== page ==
On cheese

Who knew, when I started writing about the Swiss cheese master Tinguely last November, that cheese would become the star of its own foreign policy drama? And yet, here we are. Type “cheese” and “Russia” into twitter’s search field and find a slew of half serious, half ironic stories about Russia’s turn against the evils of Parmesan. Type “сыр” in and find a slew of often pretty funny memes about it (my favorite? Melisandre hovering over Putin’s shoulder, urging him to burn the cheese).

Certainly when I was in Moscow earlier this summer, cheese was a big topic of conversation already, even before the burnings began. (Another sentence I never dreamed I’d write.) My first day in Moscow, at the prompting of a Russian friend, I spent some time looking at the cheese section at a new grocery store, raising my eyebrows at the labels indicating that some cheeses had been imported from Belarus, wondering at the labeling on the “No. 1 in Italy!” mozzarella that had apparently been produced in a nearby province. Later, I heard the saga of the palm oil rumors—the idea that Russia had begun importing huge quantities of palm oil, which was being used to increase the production of processed cheese. Rumors of its dire effects on health ensued, and labels began to appear on cheese, announcing its purity. When I went off to Berlin for a weekend, someone told me to “bring back cheese!” (I didn’t.)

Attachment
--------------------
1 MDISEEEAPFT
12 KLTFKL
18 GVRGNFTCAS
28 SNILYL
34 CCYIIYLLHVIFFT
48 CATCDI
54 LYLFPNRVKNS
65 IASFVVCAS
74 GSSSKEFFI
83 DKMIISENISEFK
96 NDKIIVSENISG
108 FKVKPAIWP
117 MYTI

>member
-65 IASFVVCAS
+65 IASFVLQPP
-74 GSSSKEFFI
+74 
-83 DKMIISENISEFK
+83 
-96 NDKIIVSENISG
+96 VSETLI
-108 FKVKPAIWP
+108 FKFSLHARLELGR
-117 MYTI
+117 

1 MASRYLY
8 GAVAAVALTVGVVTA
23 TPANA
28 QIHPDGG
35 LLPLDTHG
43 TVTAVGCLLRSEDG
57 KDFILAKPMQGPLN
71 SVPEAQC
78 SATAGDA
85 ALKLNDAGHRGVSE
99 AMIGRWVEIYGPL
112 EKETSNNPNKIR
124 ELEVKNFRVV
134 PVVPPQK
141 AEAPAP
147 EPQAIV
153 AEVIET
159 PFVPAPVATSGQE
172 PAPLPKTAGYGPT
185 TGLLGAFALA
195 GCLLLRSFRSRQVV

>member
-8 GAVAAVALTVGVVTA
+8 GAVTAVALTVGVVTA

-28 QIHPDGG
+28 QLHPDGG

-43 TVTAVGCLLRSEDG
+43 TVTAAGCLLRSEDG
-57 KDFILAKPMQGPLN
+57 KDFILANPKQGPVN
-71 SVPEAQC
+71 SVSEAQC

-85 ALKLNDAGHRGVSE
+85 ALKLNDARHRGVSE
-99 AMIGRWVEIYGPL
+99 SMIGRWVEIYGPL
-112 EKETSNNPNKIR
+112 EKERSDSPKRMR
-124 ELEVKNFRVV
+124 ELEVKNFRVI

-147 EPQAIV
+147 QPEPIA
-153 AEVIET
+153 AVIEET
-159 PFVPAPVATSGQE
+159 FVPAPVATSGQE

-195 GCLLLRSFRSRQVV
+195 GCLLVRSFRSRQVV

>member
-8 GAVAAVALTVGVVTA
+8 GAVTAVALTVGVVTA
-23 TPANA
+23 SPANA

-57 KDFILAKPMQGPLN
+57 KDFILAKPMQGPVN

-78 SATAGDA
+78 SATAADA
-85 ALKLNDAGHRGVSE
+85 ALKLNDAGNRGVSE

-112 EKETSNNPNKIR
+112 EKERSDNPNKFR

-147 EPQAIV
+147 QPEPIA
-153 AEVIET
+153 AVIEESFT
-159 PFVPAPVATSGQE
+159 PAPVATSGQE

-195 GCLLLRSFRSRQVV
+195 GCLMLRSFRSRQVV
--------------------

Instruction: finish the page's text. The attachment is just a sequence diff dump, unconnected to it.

Why cheese? Is cheese just a comedy food? (A quick internet search brings up the fact that both Phyllis Diller and Lucille Ball had early spots featuring cheese as comedy props.) Is it because some of us associate it with smiling? Or because it’s what the moon is made of? Type it enough and it’s definitely one of those words that gets weirder and weirder until it stops seeming like a real word. Cheese. Cheese. Cheese.